Washington Capitals owner Ted Leonsis has devised ways to keep Pittsburghers away from playoff games involving the Penguins at the Verizon Center by preventing customers from Pittsburgh area codes and ZIP codes from purchasing tickets.
The Carolina Hurricanes have no such policy, and the head of Carolina's ticket sales expects a contingent of Penguins fans for Games 3 and 4 in Raleigh, N.C., when the Eastern Conference final series shifts from Pittsburgh over the weekend.
"We do expect a large number of Penguins fans," said Kyle Prairie, the director of ticket sales for the Hurricanes. "But primarily, those are transplanted Pittsburghers who live here. Every time we play Pittsburgh, we have a decent number of people with Pittsburgh shirts on."
Prairie and the Hurricanes are not worried about Penguins fans dominating the RBC Center because the fans in the Raleigh area quickly snatched up the remaining playoff tickets when they went on sale Friday. With the Hurricanes attempting to reach the Stanley Cup final for the third time in the past seven seasons, the Raleigh area is one of the few places in the South where hockey has caught on. Game 3 Saturday and Game 4 Tuesday are sold out. A small number of tickets are available for a potential Game 6 May 31.
Ticketmaster provides reports that break down how many tickets are purchased and from which locality. Prairie said only 150 accounts for the three games scheduled in Raleigh originated in the Pittsburgh area. The average ticket account is three people, so he estimated that about 450-500 tickets were purchased by people from Pittsburgh for the games at the RBC Center.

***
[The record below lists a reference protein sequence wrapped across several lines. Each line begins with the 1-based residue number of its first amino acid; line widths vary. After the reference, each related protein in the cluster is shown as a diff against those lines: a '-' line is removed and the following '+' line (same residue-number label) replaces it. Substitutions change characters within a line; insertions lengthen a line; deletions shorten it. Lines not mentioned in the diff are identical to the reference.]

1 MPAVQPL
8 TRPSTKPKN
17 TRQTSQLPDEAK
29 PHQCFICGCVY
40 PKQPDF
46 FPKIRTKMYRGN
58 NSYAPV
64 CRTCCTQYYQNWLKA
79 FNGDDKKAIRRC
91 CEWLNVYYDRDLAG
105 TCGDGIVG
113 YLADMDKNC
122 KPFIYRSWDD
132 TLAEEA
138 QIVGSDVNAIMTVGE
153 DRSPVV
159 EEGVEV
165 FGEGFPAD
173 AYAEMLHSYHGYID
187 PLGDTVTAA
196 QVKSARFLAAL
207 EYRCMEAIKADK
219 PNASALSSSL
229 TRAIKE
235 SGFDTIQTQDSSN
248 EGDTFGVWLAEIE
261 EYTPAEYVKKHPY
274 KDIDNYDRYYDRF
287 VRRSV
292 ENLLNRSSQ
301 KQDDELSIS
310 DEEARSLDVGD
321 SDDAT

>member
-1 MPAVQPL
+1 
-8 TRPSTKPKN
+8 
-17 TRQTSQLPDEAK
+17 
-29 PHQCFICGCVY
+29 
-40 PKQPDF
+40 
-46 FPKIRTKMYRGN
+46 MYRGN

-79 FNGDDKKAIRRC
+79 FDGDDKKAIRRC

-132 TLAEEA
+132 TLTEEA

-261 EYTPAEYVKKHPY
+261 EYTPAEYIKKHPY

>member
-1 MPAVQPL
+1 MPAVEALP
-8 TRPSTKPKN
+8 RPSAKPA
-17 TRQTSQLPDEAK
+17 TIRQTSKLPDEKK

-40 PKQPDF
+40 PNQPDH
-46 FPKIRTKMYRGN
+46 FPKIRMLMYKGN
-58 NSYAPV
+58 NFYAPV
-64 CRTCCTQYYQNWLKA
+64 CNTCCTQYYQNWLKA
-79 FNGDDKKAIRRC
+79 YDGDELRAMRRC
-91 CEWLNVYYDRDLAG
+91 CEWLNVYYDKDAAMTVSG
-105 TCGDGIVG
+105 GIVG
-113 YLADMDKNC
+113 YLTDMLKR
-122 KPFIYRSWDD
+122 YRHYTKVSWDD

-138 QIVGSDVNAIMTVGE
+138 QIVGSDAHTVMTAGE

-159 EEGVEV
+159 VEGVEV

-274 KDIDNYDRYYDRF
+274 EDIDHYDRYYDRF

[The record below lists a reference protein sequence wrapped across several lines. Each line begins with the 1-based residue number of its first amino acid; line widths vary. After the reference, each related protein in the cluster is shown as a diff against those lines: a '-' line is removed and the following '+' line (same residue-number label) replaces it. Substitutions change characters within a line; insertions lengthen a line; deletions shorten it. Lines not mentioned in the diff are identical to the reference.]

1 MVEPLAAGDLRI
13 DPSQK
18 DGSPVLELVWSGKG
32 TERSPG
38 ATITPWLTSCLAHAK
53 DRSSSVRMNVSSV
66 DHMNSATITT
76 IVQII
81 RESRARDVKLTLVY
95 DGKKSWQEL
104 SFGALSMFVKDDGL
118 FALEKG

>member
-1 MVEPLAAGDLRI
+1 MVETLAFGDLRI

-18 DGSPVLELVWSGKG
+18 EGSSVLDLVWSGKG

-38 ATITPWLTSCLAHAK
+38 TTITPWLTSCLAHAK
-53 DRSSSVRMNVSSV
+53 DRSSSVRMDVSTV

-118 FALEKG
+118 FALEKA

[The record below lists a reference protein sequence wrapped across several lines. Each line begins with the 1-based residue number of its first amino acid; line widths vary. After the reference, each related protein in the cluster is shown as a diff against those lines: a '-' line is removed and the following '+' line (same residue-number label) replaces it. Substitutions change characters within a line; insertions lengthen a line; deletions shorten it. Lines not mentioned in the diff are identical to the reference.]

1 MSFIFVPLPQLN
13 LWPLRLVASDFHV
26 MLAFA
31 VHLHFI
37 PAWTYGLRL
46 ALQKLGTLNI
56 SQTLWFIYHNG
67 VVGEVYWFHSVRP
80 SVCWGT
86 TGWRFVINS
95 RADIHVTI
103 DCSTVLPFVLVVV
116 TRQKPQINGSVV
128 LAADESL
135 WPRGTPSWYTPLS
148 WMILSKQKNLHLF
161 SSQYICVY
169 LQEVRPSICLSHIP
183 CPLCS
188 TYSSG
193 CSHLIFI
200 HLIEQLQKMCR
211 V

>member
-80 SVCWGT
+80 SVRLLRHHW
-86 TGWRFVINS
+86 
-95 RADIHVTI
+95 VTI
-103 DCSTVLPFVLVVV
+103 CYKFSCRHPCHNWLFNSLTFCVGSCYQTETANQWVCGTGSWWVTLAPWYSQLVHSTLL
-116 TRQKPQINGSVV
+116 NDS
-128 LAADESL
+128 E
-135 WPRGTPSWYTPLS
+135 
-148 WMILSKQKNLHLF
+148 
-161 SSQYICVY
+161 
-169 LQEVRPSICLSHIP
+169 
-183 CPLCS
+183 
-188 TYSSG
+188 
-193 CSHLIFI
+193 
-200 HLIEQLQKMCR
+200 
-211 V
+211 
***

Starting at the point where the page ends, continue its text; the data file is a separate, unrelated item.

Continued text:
Prairie said the Hurricanes were bracing for more Penguins fans to attend Saturday night because of the holiday weekend, but the response from local fans in the Raleigh area made that a nonissue.
"People from Pittsburgh would have had to have been on the ball because the tickets were gone so quickly," Prairie said.
Unlike some other sports, the NHL does not require its teams to set aside tickets for purchase by visiting teams. The only ways fans can buy tickets are at the box office, by phone or online.
Penguins fans could still purchase seats for the games at the RBC Center through ticket brokers, but likely at a higher price than face value. Tickets for Game 3 were going for between $169 and $399 yesterday at stubhub.com.
Prairie said the only time the Hurricanes block area codes and ZIP codes is for the Stanley Cup final, but it's not to deter the opponents' fans from buying tickets. It's done to prevent the online ticket brokers such as stubhub.com from charging fans exorbitant prices well above the face value of tickets.
The Penguins had a similar policy until this season. They used to allow only fans within a 120-mile radius to purchase tickets for games online. That policy is no longer in use because the club believes it has a handle on how to limit the number of tickets brokers can buy.
Ray Fittipaldo can be reached at firstname.lastname@example.org or 412-263-1230.